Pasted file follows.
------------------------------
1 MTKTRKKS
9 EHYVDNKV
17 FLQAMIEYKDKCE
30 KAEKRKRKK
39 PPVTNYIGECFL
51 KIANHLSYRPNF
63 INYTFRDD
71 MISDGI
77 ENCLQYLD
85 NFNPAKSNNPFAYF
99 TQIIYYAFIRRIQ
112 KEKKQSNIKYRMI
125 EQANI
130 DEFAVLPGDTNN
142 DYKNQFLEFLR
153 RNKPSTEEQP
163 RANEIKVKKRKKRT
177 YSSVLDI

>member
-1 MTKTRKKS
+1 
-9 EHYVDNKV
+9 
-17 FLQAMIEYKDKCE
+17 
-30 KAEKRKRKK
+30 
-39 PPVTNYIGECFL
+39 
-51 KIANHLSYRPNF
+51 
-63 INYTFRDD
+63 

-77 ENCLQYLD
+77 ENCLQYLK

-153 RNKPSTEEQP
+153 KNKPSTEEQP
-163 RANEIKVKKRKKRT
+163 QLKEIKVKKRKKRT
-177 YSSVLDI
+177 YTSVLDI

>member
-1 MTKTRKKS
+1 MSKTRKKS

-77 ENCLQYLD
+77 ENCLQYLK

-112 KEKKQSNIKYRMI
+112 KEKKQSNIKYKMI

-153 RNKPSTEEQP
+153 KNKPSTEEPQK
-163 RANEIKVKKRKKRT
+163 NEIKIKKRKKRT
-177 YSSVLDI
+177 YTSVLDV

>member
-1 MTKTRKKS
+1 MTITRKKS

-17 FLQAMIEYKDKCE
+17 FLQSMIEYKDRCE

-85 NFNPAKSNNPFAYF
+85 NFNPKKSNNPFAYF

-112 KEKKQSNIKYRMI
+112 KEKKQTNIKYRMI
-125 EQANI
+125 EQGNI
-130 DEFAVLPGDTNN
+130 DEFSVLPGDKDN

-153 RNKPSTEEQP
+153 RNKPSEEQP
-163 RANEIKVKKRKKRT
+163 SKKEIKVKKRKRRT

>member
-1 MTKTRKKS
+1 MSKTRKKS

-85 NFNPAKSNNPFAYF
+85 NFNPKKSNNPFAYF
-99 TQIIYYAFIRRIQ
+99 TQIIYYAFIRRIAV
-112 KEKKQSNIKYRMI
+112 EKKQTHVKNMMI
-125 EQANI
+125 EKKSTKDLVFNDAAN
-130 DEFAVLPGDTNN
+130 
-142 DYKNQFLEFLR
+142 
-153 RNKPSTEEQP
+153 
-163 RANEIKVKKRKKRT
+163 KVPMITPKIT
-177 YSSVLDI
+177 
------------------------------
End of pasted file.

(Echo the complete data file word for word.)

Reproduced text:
1 MTKTRKKS
9 EHYVDNKV
17 FLQAMIEYKDKCE
30 KAEKRKRKK
39 PPVTNYIGECFL
51 KIANHLSYRPNF
63 INYTFRDD
71 MISDGI
77 ENCLQYLD
85 NFNPAKSNNPFAYF
99 TQIIYYAFIRRIQ
112 KEKKQSNIKYRMI
125 EQANI
130 DEFAVLPGDTNN
142 DYKNQFLEFLR
153 RNKPSTEEQP
163 RANEIKVKKRKKRT
177 YSSVLDI

>member
-1 MTKTRKKS
+1 
-9 EHYVDNKV
+9 
-17 FLQAMIEYKDKCE
+17 
-30 KAEKRKRKK
+30 
-39 PPVTNYIGECFL
+39 
-51 KIANHLSYRPNF
+51 
-63 INYTFRDD
+63 

-77 ENCLQYLD
+77 ENCLQYLK

-153 RNKPSTEEQP
+153 KNKPSTEEQP
-163 RANEIKVKKRKKRT
+163 QLKEIKVKKRKKRT
-177 YSSVLDI
+177 YTSVLDI

>member
-1 MTKTRKKS
+1 MSKTRKKS

-77 ENCLQYLD
+77 ENCLQYLK

-112 KEKKQSNIKYRMI
+112 KEKKQSNIKYKMI

-153 RNKPSTEEQP
+153 KNKPSTEEPQK
-163 RANEIKVKKRKKRT
+163 NEIKIKKRKKRT
-177 YSSVLDI
+177 YTSVLDV

>member
-1 MTKTRKKS
+1 MTITRKKS

-17 FLQAMIEYKDKCE
+17 FLQSMIEYKDRCE

-85 NFNPAKSNNPFAYF
+85 NFNPKKSNNPFAYF

-112 KEKKQSNIKYRMI
+112 KEKKQTNIKYRMI
-125 EQANI
+125 EQGNI
-130 DEFAVLPGDTNN
+130 DEFSVLPGDKDN

-153 RNKPSTEEQP
+153 RNKPSEEQP
-163 RANEIKVKKRKKRT
+163 SKKEIKVKKRKRRT

>member
-1 MTKTRKKS
+1 MSKTRKKS

-85 NFNPAKSNNPFAYF
+85 NFNPKKSNNPFAYF
-99 TQIIYYAFIRRIQ
+99 TQIIYYAFIRRIAV
-112 KEKKQSNIKYRMI
+112 EKKQTHVKNMMI
-125 EQANI
+125 EKKSTKDLVFNDAAN
-130 DEFAVLPGDTNN
+130 
-142 DYKNQFLEFLR
+142 
-153 RNKPSTEEQP
+153 
-163 RANEIKVKKRKKRT
+163 KVPMITPKIT
-177 YSSVLDI
+177 